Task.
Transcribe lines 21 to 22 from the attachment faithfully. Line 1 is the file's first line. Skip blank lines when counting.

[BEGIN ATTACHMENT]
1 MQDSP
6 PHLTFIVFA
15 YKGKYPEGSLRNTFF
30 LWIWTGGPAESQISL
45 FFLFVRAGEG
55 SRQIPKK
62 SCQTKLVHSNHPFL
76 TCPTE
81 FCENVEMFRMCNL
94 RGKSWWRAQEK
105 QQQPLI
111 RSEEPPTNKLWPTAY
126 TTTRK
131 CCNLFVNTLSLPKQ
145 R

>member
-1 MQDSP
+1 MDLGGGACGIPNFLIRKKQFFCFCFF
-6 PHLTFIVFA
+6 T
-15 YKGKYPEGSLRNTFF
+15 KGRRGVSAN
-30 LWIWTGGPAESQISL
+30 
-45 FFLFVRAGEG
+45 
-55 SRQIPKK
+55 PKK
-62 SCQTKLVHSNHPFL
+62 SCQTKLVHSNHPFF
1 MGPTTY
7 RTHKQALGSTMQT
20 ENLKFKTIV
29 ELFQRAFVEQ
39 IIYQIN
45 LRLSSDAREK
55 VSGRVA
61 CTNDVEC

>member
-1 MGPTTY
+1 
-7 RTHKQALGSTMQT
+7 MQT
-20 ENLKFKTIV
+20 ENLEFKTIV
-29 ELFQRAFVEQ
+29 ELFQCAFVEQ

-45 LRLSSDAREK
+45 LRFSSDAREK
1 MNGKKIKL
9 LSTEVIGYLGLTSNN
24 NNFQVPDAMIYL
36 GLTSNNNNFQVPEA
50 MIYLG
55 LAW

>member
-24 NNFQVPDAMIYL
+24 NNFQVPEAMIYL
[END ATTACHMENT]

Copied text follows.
-15 YKGKYPEGSLRNTFF
+15 KGRRGVSAN